There are many factors that go into making someone what they are, between times and hardships, schools, loves, friends, enemies, but parents will always remain an indisputably strong influence; it is no wonder that so many gods and goddesses have taken parental roles, since what better metaphor could there be for the nurturing and protection of mortals? Today is the nativity of one of the most widely revered of mothers, and also, in the great balance that we seek, a day to honor a crone long past those mothering days, but still replete with power to change the universe.
Hathor the mother goddess of Egypt has one of the longest and most complex mythologies, even in the already complex Egyptian pantheon; she is the very nature of the female in changing to suit her whim and her desires. She is the mother, the fertile cow goddess, most often pictured wearing cows horns between which nestles the life giving sun disc, she is the wife and mother of Ra, but also his lover, who joins with him at dawn of every day. She is associated with the fertility of growing things, especially the papyrus plant and the sycamore tree, both of vital importance to the people. Papyrus of course provided paper, but for much more than just writing; such things as huts, boats, ropes, and baskets were made from it. The sycamore grew tall, providing shade even in the arid desert, and provided sweet and nourishing figs. It is indicative of Hathor’s motherly status that, although the tree was sacred, people were not forbidden to eat the fruit. It is not uncommon, even in some areas today, for a small jar of water to rest at the base of a sycamore tree; as you pass, utter a small prayer and spill some of the water upon the ground.
Hathor is also goddess of love and sex, of the pleasures of marriage, and is called Mistress of the House of Joy; both men and women priests staffed her temples, a rarity, and they were often conduits for advice to married couples, as well as health and contraceptives. One of their more popular preparations for that purpose was wool soaked in honey, which must’ve been awfully hard to clean up afterwards! Of course, with sex comes childbirth, and prayers to Hathor were said to bring blessings on both mother and child. Like all mothers, Hathor had her violent side, and the tale is told of how, when she feared assassins were after Osiris, she changed into the warrior Sekhmet, and was so unstoppable that Ra had to pour blood red beer onto the earth, which the (literally) bloodthirsty goddess imbibed, becoming too drunk to continue her rampage.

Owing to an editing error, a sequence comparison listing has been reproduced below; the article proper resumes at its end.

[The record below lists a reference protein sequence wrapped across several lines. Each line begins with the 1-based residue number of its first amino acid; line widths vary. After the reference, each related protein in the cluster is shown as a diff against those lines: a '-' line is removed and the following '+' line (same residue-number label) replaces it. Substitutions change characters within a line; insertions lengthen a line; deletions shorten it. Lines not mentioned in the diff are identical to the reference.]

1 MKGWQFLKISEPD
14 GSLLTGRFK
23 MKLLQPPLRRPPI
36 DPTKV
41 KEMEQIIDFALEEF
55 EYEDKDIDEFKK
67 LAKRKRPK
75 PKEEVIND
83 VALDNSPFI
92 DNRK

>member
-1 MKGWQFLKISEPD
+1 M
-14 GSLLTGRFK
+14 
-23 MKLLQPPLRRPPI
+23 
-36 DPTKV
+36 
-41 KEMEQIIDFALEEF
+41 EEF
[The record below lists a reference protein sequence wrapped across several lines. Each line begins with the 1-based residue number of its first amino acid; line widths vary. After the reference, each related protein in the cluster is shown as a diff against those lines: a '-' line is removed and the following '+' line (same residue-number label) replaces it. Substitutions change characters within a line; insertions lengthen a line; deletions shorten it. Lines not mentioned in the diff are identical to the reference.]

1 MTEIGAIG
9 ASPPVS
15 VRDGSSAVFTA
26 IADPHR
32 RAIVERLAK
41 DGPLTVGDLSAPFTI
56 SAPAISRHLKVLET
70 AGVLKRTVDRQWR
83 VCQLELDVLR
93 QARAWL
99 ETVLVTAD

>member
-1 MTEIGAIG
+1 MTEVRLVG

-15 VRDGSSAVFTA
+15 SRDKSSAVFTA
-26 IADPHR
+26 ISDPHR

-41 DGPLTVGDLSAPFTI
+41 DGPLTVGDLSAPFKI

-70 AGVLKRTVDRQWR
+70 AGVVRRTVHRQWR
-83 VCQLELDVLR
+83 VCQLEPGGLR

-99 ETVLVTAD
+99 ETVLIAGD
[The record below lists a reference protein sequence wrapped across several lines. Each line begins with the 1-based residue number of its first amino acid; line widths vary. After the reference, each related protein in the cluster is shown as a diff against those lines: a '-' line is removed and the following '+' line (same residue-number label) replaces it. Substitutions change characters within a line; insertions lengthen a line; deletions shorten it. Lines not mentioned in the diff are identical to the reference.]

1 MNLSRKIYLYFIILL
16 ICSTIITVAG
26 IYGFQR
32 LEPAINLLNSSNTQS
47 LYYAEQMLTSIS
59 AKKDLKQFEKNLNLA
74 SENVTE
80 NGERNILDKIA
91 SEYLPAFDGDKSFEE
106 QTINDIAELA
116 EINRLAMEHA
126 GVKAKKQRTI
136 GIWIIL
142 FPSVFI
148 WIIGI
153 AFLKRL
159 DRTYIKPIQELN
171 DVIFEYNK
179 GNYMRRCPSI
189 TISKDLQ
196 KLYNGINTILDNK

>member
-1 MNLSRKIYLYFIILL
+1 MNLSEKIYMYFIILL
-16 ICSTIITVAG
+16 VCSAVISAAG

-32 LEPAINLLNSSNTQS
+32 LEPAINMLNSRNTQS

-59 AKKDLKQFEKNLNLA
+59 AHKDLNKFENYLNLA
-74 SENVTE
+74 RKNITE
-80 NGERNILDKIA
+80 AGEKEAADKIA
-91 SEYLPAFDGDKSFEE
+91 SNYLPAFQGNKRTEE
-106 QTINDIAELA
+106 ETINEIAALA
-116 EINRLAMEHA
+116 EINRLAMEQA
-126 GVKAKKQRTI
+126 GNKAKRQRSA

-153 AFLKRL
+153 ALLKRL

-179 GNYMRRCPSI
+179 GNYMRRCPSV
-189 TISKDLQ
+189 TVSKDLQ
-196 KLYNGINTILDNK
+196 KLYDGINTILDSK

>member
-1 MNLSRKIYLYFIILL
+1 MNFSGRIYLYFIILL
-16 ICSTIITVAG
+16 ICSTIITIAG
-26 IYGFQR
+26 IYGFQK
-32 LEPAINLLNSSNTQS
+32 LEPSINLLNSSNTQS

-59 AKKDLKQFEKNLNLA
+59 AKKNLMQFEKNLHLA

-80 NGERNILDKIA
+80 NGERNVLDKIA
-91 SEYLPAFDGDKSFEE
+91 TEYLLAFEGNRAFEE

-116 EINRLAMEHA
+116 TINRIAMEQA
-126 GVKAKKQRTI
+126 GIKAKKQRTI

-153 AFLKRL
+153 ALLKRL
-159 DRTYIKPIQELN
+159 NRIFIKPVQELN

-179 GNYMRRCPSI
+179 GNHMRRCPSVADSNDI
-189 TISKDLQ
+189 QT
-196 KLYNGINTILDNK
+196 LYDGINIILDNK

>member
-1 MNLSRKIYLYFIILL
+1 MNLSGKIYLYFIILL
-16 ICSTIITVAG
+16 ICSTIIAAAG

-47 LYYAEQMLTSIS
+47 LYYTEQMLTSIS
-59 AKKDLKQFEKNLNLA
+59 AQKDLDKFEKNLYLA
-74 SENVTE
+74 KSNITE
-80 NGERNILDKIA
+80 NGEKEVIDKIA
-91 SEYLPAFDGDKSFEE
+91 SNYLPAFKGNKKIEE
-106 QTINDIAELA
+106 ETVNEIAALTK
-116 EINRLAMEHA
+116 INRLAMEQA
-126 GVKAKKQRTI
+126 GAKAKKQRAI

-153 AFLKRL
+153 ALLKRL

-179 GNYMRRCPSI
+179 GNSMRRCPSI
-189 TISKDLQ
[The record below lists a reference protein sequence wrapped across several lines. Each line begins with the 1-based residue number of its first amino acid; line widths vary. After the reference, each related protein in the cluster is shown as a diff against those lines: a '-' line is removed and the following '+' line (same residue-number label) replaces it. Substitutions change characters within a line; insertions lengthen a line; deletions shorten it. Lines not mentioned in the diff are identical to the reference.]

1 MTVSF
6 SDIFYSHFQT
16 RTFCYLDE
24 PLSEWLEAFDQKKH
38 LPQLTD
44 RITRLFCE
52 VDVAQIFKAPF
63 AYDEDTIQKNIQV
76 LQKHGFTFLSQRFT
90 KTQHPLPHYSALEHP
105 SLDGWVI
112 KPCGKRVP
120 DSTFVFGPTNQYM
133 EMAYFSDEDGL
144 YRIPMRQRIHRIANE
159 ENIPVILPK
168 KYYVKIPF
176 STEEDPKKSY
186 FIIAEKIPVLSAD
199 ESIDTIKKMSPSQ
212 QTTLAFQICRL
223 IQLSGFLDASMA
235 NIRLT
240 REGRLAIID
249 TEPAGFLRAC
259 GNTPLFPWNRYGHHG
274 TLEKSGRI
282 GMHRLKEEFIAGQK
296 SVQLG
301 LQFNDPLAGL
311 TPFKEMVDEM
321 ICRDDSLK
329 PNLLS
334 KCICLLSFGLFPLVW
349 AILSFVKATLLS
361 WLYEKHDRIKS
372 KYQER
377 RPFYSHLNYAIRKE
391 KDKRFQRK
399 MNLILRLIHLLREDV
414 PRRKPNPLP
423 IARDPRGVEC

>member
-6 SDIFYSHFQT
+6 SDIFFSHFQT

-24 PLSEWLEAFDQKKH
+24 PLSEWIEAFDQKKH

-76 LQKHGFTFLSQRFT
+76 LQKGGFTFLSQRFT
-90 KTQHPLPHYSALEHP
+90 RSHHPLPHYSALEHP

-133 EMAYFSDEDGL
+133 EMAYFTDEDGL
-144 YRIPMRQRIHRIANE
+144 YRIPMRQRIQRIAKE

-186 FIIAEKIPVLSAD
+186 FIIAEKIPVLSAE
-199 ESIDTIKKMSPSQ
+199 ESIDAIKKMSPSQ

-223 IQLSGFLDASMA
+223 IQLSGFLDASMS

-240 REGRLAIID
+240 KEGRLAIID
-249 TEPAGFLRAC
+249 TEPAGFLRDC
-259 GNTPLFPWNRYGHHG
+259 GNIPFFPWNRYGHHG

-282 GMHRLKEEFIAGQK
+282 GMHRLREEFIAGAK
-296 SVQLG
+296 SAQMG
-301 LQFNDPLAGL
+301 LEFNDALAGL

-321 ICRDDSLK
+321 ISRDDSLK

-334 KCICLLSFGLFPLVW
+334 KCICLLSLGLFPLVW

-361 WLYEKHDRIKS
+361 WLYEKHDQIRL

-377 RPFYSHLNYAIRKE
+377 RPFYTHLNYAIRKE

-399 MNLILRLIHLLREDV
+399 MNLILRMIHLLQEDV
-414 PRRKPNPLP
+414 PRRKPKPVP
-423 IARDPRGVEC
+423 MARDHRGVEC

Whether you are man or woman, parent or childless, look to the west today (for she is there to greet all the dead) and giver her thanks, and be sure to mention some of the women who have played her part in your life, being there to help you grow, mature, and learn. Do a kindness to someone who cannot do for themselves, a child or an elderly person, and be blessed as you do as she does.
As the day passes into night, wait until it is truly dark, and no sliver of tonight’s crescent moon shows, and think of the rune Rad, the wheel, the representation of the application of energy in the right way, of the power to change. Today is the beginning of that half-month, and also a day sacred to Urda, the oldest of the three Norns, she who represents “what was”; Urda is the crone, but not the opposite of the mother, merely another face. The crone mothers still, but with wisdom and experience; she is the herb gatherer and maker of medicines, and decides when is the right time to sow and reap. Urda is the Norn who knows your past, who knows when the time is right to cut the thread of your life, as only a mother can. Reflect that all things must end, and that includes your own life, so do not waste it, but rather take full advantage of what length your thread of life was allotted, and remember that if you win a good name for yourself, it will live on long after you.
Be blessed this month, my friends, and give thanks to the hands that have shaped, and continue to shape, your path.